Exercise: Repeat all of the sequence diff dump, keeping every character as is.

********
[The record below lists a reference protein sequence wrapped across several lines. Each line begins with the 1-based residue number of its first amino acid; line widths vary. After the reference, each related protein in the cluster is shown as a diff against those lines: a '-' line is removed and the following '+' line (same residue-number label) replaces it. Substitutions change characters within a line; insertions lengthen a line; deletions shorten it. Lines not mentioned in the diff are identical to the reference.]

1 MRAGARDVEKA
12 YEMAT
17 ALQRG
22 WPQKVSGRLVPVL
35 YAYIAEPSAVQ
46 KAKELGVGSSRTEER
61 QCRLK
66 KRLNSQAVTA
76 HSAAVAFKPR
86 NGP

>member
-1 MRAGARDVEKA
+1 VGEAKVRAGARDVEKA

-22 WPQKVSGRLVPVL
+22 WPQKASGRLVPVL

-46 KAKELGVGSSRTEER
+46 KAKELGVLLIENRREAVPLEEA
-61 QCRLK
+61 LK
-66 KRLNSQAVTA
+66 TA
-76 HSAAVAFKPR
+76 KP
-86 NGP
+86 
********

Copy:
[The record below lists a reference protein sequence wrapped across several lines. Each line begins with the 1-based residue number of its first amino acid; line widths vary. After the reference, each related protein in the cluster is shown as a diff against those lines: a '-' line is removed and the following '+' line (same residue-number label) replaces it. Substitutions change characters within a line; insertions lengthen a line; deletions shorten it. Lines not mentioned in the diff are identical to the reference.]

1 MRAGARDVEKA
12 YEMAT
17 ALQRG
22 WPQKVSGRLVPVL
35 YAYIAEPSAVQ
46 KAKELGVGSSRTEER
61 QCRLK
66 KRLNSQAVTA
76 HSAAVAFKPR
86 NGP

>member
-1 MRAGARDVEKA
+1 VGEAKVRAGARDVEKA

-22 WPQKVSGRLVPVL
+22 WPQKASGRLVPVL

-46 KAKELGVGSSRTEER
+46 KAKELGVLLIENRREAVPLEEA
-61 QCRLK
+61 LK
-66 KRLNSQAVTA
+66 TA
-76 HSAAVAFKPR
+76 KP
-86 NGP
+86 